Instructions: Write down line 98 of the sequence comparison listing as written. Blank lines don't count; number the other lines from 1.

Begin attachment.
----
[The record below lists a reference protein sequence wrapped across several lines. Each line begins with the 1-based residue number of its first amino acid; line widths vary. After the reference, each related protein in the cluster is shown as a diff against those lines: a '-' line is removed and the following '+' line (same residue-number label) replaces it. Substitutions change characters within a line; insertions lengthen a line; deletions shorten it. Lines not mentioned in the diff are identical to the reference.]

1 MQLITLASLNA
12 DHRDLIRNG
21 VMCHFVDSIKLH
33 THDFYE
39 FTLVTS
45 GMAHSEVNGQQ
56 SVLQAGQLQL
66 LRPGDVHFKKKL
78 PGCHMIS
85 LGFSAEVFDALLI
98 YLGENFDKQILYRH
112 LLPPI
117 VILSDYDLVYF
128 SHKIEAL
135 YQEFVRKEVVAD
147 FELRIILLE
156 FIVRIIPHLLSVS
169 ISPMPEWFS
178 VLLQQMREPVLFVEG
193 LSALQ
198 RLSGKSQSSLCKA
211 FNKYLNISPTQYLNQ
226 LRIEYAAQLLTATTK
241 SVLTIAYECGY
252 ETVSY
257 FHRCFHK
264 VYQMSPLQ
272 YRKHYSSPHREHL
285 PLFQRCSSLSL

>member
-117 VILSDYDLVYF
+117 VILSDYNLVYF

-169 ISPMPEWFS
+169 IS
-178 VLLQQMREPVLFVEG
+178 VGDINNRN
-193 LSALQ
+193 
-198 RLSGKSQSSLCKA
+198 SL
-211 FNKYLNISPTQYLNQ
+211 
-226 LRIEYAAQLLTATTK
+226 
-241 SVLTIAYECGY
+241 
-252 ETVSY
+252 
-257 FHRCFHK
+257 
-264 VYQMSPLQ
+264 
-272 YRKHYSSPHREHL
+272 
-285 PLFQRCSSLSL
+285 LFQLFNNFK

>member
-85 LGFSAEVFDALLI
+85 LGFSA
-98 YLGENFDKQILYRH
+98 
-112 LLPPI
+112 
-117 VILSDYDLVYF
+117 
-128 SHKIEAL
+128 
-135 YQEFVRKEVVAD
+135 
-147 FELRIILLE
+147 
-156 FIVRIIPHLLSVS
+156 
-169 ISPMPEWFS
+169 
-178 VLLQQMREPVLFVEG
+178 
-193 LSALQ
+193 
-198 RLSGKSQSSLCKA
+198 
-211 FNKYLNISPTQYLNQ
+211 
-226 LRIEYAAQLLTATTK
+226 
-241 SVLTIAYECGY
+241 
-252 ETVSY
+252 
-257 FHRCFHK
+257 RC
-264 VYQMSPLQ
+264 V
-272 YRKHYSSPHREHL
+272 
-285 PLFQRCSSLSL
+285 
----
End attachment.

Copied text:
+285 